Have you ever noticed how kids get a death grip on toys when they are told to share? How when you try to tell them no, they take a mild fit? But they don’t just take a fit–they attempt to take it back stealthily. They’ll hit, grab or grasp to get back their treasured toy (treasured at that moment–two seconds later, it’s something else!)?
Kids don’t take kindly to loss, and in reality, neither do we.
Psalm 131:2 talks about a weaned child. “But I have calmed and quieted my soul, like a weaned child with its mother, like a weaned child is my soul within me.”
Now, if you’ve ever tried to wean a child and switch them to a bottle, you KNOW that this process does not happen without a fight. The child WANTS you. He doesn’t want to change the comforting process he’s known. And it ain’t happening over night. You slowly replace the afternoon feeding, then the evening feeding and then the morning feeding and with a sippy cup.
All of these changes are for the child’s good. He can’t go to school if he’s nursing. He needs a certain amount of independence and maturity.
David, who wrote the two-verse Psalm, Psalm 131, was a man after God’s own heart. He wrote about being able to rest in God like a weaned child–calm, without grasping or demands. He was peaceful and restful because he knew God’s love and His character.
And I wonder if we have a spirit of peace, rest and trust in God, or do we still cry and grasp at what we want like a child who is in the process of weaning. When we’re discontent, we’re grasping for something more.
So, what was David’s secret? It had to do with his inner man.
Verse one tells us about his thought life:
- My heart is not lifted up (humility)
- My eyes are not raised too high (not self seeking)
- I don’t occupy myself with things too great and marvelous for me (content where I am)
Sometimes spiritual immaturity is hard to pinpoint. Usually it looks like
1. Prideful ambition–Running ahead of God to do something you feel will give you value or honor. Trying to impress people, trying to be seen as something great, making a name for yourself, trying to be the “go to” person for everyone, needing to be needed so badly.
2. Refusing to face reality and your own limitation–trying to be something you are not, wishing you had something you don’t, spending inordinate energy on thinking about how good things would be if ______,seeking for respect because you want to be admired, not embracing your lot in life.
3. Envying others–wishing you had what they have, and not being happy for them. Have you ever found yourself unwilling to support or congratulate someone for a blessing or honor they received that clearly came from God, simply because you wished that God had given it to you? Yes, that.
But spiritual maturity starts when we accept our limitations, our sphere, our place in life and embrace them as God’s will.
There have been times in my life when I’ve wished for something more than God had given me. Especially when my kids were young and I was home with them all.day.every.day, I had this nagging feeling that my life was a waste. Oh, I knew about the importance of motherhood. I had experienced first hand the wonderful security of having a stay-at-home mom who was super involved in our life. I never thought of her life as a waste, but somehow, I felt as though those on the outside were doing the “big things.”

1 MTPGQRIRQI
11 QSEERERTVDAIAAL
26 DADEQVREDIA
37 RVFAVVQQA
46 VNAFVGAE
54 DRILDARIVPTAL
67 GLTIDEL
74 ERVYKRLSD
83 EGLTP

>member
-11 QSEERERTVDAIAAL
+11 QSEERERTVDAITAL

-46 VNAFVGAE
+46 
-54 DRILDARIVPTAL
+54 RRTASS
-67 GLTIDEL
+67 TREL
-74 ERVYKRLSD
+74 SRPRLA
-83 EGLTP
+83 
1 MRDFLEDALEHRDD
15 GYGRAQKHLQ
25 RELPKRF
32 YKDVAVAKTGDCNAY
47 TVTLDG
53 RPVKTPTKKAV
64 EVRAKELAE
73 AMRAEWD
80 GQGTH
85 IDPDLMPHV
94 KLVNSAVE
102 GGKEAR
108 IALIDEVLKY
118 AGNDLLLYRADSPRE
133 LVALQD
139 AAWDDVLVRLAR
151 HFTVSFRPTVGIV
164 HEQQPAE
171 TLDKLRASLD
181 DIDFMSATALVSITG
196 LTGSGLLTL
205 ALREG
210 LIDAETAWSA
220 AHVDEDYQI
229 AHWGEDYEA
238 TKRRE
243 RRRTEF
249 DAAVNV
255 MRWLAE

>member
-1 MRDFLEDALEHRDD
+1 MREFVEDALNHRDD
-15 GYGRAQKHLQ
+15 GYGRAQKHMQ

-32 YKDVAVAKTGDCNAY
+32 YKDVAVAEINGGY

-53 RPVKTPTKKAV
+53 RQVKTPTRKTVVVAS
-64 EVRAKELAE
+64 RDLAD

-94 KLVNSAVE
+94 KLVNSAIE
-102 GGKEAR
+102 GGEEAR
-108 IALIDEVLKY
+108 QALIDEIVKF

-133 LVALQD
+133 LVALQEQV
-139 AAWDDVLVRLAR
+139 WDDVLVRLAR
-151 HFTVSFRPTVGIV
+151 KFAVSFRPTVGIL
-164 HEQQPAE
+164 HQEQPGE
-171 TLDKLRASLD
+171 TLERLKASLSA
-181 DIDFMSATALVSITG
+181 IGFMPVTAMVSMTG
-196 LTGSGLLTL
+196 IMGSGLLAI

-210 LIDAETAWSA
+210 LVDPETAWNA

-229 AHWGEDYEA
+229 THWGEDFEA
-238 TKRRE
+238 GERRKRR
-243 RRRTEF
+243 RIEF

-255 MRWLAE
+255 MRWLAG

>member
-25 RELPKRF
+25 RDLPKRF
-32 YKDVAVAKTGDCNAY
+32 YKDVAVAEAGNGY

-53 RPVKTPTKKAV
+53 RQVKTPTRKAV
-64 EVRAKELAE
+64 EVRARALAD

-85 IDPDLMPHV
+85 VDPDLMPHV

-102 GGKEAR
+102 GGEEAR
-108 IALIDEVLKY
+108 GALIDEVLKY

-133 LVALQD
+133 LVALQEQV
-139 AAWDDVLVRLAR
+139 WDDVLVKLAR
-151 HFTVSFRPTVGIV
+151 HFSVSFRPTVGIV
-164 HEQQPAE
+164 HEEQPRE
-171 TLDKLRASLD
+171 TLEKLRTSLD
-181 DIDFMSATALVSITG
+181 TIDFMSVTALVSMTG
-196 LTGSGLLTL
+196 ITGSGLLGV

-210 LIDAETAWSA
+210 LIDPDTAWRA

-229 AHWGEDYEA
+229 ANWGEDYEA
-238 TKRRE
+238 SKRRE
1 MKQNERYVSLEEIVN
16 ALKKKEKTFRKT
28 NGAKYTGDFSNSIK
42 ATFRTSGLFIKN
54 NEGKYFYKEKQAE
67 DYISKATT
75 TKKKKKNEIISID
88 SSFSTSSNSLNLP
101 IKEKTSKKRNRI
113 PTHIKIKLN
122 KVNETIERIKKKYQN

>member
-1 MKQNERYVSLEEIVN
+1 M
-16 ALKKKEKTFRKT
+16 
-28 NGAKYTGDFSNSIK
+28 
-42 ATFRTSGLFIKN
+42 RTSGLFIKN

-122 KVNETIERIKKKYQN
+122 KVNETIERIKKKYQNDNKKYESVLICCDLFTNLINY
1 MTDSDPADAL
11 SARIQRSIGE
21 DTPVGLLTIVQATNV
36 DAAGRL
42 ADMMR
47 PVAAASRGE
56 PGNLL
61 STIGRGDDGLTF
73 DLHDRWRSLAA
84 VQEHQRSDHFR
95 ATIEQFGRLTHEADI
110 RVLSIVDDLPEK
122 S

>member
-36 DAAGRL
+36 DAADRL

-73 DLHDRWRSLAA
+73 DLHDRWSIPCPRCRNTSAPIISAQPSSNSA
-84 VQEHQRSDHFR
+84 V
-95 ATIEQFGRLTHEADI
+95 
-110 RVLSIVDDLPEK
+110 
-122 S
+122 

Peter was climbing the corporate ladder and was making presentations for the CEO of the largest, oldest life insurance company in New England. His role in ministry was teaching and visible. He was doing something that was not going to be undone in the next 12 hours, and my life was not like that at all. His work was what would last, I told myself. (Funny, one day he told me that he envied the fact that I could always be with the kids, taking them to the park, pool, lessons, etc.)
My work was always undone. I washed dishes, cooked meals, wiped noses, changed diapers and picked up toys. When I went to bed at night, all the same things I had done all day still needed to be done again. It was like being on a treadmill, always running but getting nowhere. I felt replaceable as a person, by just picking up the phone and dialing 1-800-MerryMaids.
When I finally realized that by bemoaning my lot in life, I was actually complaining against the providence and guidance of God, I changed my outlook by God’s grace. (Don’t think for a moment that Satan will not try to bring those thoughts back into your mind! He does, but they don’t have to “stick” in your mind.)
At some point along the line I realized that God is doling out the work and that one servant’s work cannot be considered more important than another’s. That I can cook, clean, support Peter and my kids, open my home in hospitality, cook meals for church functions and for shut-ins to the glory of God. In fact, when I embraced that outlook, God started opening doors of ministry for me in His time and in His way. Opening our home in hospitality has become the primary way that we minister to other people. Yes, we have our church ministries as well, but our heart for helping and encouraging people is accomplished mostly in our home.
So, my friend, my question for you today is this:
What good thing has God taken from you, so that He can give you what He deems best for you? Can you trust that He’s doing what is best for you in the long run? If God closes doors, or seems to block your way, can you trust that His way is perfect and best? Because,
God always “weans” us from good things, to give us the best.